Kep and The Caves

We met Cheang at 9.30 and headed off to Kep. After yesterdays bumpy journey we are all relieved to see the road is good and despite the lack of air con (Cheang explains it won’t work in his car due to the frequent trips up to Bokor) its cool enough with the windows all down. We arrive in Kep and find somewhere for breakfast, a gorgeous wooden hut style resort with the most amazing views over the sea to Vietnam. We stuff our faces with pancakes. Ali and Simon have bacon, baguettes and “cheese cow” which I correctly guessed to be Dairy Lee Triangles!

Like Bokor Hill Station, Kep was mostly abandoned in the 1970′s when the Khmer Rouge drove everyone out into the rice field labour camps. Many of the beautiful French colonial villas still lie empty although Cheang tells us they are being quickly bought up by foreigners. Hardly surprising as it is one of the most peaceful and naturally beautiful places I have seen.

After breakfast we head for the beach and quickly become a tourist attraction for a van full of villagers who have come to the seaside for the day. We try the spiky Durian fruit. It is sold all over Asia and well loved by the Asians but generally detested by westerners. It absolutely stinks, a combination of rotten meat ad fish and is banned from nearly all hotels and the MRT train system in Singapore. Although we all give it our best go, we don’t eat much each although Cheang wolfs it down!

Several hours later and we are ready to try the local crab which turns out to be delicious and cheap cooked with local green and black pepper. We all enjoy this even Maisie who tells us determinedly that she doesn’t like crab and has tried it many times before. (Crabsticks maybe!)

In the afternoon we drive the short distance to the local caves, we have to walk through a small village to get there and collect a large group of local children on the way. We have noticed that the kids in Kampot don’t beg for money as much and although “one dollar” is still their favourite saying they guide us to the cave and show us their temple inside so we’re happy to give it .Ali and Cheang climb back through the cave complex on their bellies and we walk down the steps outside.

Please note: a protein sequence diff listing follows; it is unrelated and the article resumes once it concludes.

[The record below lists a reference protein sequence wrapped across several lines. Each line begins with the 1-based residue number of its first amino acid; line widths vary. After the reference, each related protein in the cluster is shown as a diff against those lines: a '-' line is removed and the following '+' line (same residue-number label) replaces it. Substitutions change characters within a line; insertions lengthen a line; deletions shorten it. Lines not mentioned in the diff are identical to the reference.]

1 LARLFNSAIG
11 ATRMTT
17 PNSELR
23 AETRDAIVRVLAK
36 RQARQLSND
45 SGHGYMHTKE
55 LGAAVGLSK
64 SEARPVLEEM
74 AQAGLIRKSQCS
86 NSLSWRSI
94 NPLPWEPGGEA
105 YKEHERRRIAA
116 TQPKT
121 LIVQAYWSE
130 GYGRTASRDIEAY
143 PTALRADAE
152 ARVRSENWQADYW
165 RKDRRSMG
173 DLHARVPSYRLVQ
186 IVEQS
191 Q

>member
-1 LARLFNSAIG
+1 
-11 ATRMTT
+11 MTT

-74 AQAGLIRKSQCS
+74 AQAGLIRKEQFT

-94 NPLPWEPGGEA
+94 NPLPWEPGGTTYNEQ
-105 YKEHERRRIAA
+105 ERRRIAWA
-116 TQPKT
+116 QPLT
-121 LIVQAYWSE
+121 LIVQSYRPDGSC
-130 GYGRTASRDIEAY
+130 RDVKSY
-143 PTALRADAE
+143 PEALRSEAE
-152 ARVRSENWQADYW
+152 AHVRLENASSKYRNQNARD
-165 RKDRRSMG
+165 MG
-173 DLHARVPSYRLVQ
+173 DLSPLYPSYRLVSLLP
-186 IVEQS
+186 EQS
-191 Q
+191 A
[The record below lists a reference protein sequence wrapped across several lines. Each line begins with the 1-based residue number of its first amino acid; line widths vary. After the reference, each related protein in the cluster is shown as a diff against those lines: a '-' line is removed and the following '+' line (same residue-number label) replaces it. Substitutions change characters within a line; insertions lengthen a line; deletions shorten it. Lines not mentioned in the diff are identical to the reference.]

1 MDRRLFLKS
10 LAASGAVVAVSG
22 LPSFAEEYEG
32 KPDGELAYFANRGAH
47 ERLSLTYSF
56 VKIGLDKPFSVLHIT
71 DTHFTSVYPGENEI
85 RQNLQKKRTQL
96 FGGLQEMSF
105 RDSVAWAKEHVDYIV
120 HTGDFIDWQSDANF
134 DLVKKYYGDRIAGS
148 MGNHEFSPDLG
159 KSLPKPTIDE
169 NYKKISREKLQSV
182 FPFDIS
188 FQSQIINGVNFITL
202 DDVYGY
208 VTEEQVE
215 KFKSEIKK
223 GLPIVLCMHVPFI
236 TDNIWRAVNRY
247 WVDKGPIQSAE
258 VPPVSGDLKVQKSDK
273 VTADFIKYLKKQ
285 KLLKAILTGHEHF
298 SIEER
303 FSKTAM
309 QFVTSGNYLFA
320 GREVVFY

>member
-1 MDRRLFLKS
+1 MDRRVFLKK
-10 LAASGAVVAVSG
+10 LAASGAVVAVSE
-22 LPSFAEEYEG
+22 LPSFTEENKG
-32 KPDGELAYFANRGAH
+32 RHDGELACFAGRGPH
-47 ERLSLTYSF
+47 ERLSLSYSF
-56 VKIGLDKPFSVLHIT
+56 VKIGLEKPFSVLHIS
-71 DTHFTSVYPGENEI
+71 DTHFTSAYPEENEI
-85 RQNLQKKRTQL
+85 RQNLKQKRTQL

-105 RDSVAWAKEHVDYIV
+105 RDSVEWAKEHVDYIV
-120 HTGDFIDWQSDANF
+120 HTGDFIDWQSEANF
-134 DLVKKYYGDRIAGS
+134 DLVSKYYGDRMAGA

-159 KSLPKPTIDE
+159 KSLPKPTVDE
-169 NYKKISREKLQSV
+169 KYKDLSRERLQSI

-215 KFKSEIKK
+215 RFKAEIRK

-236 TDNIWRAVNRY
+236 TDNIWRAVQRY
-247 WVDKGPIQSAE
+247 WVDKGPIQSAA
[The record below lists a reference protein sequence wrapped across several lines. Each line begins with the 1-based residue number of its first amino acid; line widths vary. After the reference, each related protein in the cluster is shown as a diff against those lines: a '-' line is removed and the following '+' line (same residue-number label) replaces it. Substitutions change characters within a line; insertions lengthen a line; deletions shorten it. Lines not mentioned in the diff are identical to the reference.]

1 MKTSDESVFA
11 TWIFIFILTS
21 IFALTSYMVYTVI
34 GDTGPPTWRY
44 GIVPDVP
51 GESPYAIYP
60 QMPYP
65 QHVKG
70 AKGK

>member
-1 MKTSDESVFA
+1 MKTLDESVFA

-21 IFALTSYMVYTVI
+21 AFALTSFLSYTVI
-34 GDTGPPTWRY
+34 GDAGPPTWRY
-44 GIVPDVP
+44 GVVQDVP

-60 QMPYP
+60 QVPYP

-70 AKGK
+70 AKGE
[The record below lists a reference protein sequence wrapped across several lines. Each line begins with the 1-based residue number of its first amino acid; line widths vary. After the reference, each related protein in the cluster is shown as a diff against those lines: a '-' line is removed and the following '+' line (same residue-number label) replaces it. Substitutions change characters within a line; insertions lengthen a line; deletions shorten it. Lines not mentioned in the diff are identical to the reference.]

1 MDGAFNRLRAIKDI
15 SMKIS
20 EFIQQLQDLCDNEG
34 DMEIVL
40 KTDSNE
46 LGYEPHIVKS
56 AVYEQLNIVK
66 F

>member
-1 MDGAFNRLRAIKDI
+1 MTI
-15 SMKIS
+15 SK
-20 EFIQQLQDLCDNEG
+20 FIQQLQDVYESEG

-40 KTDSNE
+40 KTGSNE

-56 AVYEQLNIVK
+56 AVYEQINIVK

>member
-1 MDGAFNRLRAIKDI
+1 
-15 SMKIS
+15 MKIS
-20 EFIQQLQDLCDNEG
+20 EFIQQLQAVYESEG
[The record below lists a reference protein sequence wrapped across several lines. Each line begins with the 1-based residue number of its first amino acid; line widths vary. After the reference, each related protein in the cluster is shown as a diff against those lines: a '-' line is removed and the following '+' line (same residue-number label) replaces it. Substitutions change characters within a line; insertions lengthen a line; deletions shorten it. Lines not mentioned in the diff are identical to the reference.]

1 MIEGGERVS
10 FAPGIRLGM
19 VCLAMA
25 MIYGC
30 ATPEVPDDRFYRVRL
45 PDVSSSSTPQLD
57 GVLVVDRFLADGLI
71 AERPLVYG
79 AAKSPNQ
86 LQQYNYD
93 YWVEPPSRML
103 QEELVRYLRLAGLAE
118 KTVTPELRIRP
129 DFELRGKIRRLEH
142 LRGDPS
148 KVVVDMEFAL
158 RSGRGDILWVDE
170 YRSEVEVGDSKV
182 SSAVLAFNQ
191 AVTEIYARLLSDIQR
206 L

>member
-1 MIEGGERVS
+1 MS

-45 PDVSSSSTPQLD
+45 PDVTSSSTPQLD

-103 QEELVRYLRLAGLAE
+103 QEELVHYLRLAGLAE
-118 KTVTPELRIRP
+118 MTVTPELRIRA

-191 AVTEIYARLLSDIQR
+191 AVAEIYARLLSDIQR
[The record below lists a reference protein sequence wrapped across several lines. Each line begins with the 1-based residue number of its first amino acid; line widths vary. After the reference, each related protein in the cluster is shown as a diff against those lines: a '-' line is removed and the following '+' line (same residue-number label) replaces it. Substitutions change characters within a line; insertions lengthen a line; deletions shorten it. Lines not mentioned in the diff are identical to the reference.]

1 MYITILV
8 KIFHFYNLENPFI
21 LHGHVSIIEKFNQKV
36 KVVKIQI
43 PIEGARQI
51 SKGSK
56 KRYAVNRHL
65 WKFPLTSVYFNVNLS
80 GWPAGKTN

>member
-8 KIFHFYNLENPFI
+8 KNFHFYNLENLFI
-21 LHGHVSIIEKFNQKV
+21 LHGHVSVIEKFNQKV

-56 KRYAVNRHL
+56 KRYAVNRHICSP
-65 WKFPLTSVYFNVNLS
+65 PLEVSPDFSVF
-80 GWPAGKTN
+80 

That many people live in poverty is obvious in Cambodia and like in India, children begging for money are hard to ignore. In Phnom Penh we saw many little kids aged around 4 begging with tiny babies (perhaps 1-2 months old) in their arms. Both Simon and I would like to contribute something more in the future when Ali and Maisie have left home perhaps. But for now even though it might not be the most helpful contribution we just give some small change to the kids sometimes and hope it does go towards food for them.

In the evening Simon spends an hour doing some science with the kids. They have been learning about light and reflection. I have been looking through their science curriculum and it seems we are on track at the moment with their science at least. Which is good.

We have some dinner, Simon and I try the pork volcano, his choice and its very good the fella cooks it at the table which the kids enjoy watching. We then hunt for an internet cafe. Internet access is fairly poor here but we want to update our website and check a few emails. That done Maisie and I head back to The Bokor Hotel. We are leaving Cambodia tomorrow for Vietnam. I feel very sad about this. In the end we have only spent 10 days here and hardly scratched the surface.

I read before we came that no one visits Cambodia and leaves without a measure of admiration for the spirit of the Khmer people. This is definitely true for us. In every way Cambodia is absolutely stunning. From the fantastic Angkor Temples to the evilness of the Khmer Rouge we have been completely captivated by the history, the people and the beauty of the land. With India it has been without a doubt my favourite place we have visited so far and I’ve loved it here. We agreed today that Cambodia hasn’t seen the last of us that’s for sure!